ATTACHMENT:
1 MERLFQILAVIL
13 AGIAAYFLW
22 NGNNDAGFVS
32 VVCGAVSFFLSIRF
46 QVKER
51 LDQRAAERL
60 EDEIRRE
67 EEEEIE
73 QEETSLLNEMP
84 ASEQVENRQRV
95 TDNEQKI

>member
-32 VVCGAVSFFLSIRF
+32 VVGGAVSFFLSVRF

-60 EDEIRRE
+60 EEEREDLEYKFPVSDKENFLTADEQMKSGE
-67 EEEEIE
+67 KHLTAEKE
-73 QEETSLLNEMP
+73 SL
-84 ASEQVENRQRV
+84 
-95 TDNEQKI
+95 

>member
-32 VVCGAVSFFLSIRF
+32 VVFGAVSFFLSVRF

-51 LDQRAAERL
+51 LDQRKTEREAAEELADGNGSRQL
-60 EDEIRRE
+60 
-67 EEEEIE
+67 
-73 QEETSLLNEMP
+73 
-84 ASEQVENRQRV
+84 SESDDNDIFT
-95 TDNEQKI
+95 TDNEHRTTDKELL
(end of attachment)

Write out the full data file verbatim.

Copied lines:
1 MERLFQILAVIL
13 AGIAAYFLW
22 NGNNDAGFVS
32 VVCGAVSFFLSIRF
46 QVKER
51 LDQRAAERL
60 EDEIRRE
67 EEEEIE
73 QEETSLLNEMP
84 ASEQVENRQRV
95 TDNEQKI

>member
-32 VVCGAVSFFLSIRF
+32 VVGGAVSFFLSVRF

-60 EDEIRRE
+60 EEEREDLEYKFPVSDKENFLTADEQMKSGE
-67 EEEEIE
+67 KHLTAEKE
-73 QEETSLLNEMP
+73 SL
-84 ASEQVENRQRV
+84 
-95 TDNEQKI
+95 

>member
-32 VVCGAVSFFLSIRF
+32 VVFGAVSFFLSVRF

-51 LDQRAAERL
+51 LDQRKTEREAAEELADGNGSRQL
-60 EDEIRRE
+60 
-67 EEEEIE
+67 
-73 QEETSLLNEMP
+73 
-84 ASEQVENRQRV
+84 SESDDNDIFT
-95 TDNEQKI
+95 TDNEHRTTDKELL